What to Know: No. 3 Tennessee at Memphis

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    (Photo via Mark Weber/Commercial Appeal)

    No. 3 Tennessee (7-1) heads across the state to take on in-state rival Memphis (5-4) for the first time since 2013. The in-state rivalry has been reignited, and the Vols and Tigers will clash in a sold out FedEx Forum on Saturday.

    The Vols are fresh off a huge 76-73 victory over No. 1 Gonzaga on Sunday that saw them jump up from No. 7 in the AP Poll to No. 3, their highest ranking since they were No. 1 briefly in 2008 after defeating No. 1 Memphis. The Tigers are on a two-game winning streak and just defeated UAB 94-76 last Saturday.

    Both teams have had plenty of time to rest since their last game, and both teams should be amped up for this game.

    Former Memphis head coach Josh Pastner elected to end the in-state series between the Tigers and Vols, but now the two teams are playing for the first time in five years. Tennessee holds a slight edge over Memphis in the rivalry, winning 14 of the 25 contests between the two teams. Memphis, however, has a three-game win streak over the Vols currently.

    Memphis has lost both games they’ve played against ranked opponents so far this season. They fell to No. 22 LSU 85-76 back in mid-November, and they lost 78-67 to No. 20 Texas Tech to begin the month of December. The Vols have beaten every unranked opponent they’ve played this season.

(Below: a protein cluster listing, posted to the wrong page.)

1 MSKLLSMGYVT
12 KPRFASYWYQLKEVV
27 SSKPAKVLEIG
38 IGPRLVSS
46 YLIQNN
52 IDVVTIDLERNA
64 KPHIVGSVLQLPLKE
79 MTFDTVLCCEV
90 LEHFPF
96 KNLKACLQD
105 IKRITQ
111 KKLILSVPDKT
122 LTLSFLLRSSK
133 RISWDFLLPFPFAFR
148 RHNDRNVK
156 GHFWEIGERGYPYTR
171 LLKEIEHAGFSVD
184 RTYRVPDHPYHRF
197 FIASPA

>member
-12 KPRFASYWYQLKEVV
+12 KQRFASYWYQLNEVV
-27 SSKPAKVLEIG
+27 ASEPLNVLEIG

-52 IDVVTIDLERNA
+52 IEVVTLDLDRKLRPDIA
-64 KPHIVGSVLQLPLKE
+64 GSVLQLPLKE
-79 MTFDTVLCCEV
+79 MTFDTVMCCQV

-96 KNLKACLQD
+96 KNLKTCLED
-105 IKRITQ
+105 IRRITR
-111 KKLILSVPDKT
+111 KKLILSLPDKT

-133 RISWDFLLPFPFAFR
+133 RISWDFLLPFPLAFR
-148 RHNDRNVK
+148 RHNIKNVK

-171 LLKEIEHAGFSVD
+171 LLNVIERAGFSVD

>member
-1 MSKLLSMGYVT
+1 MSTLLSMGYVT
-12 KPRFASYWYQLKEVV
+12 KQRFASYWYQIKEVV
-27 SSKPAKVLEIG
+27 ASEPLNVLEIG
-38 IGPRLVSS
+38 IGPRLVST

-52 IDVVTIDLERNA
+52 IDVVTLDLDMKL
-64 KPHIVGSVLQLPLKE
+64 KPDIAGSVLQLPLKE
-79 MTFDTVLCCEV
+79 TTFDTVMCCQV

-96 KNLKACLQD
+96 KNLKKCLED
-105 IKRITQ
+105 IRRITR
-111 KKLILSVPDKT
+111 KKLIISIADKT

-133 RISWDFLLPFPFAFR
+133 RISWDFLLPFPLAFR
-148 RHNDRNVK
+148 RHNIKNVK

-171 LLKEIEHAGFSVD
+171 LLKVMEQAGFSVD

First-year head coach and former Memphis player Penny Hardaway is building an exciting future for the Tigers’ basketball program, but this year’s squad is relatively young and undersized. But he’s brought excitement back to the Tigers’ program, and west Tennessee is more than ready for Saturday’s contest.

    Here’s everything you need to know about Tennessee’s match-up with Memphis this Saturday.

    Not Very Big

    The Tigers can score effectively and like to shoot threes. But they don’t have the kind of size that should be able to compete with Tennessee’s height and girth down low.

    Memphis doesn’t start a player over 6-foot-8, and two of their starters are under 6-feet tall. Tyler Harris — who the Vols pursued in the 2018 recruiting cycle — is their point guard, and he leads the team with 16.2 points per game and a 39.5 percent shooting percentage from three. But he measures in at only 5-foot-9, and fellow Memphian and freshman Alex Lomax is only 5-foot-10.

    Kyvon Davenport is 6-foot-8, but Jeremiah Martin is just 6-foot-2, and key bench player Kareem Brewton Jr. is 6-foot-3.

    The Tigers make up for their lack of size by shooting a lot of threes. Memphis averages 21.8 three-point attempts per game, but they’re making just 31.1 percent of those threes.

    Surprisingly, Memphis actually rebounds the ball well on the offensive side of the ball despite their small statue. The Tigers have pulled down 124 offensive boards on the year, which is good for 46th in Division I basketball. For comparison, the Vols have just 92 offensive rebounds on the year.

    Pesky Defenders

    Tennessee’s team defense is one of the better defenses in the country. Overall, Memphis won’t be mistaken for a defensive juggernaut, but they’ve been tricky enough on defense to cause teams issues this season.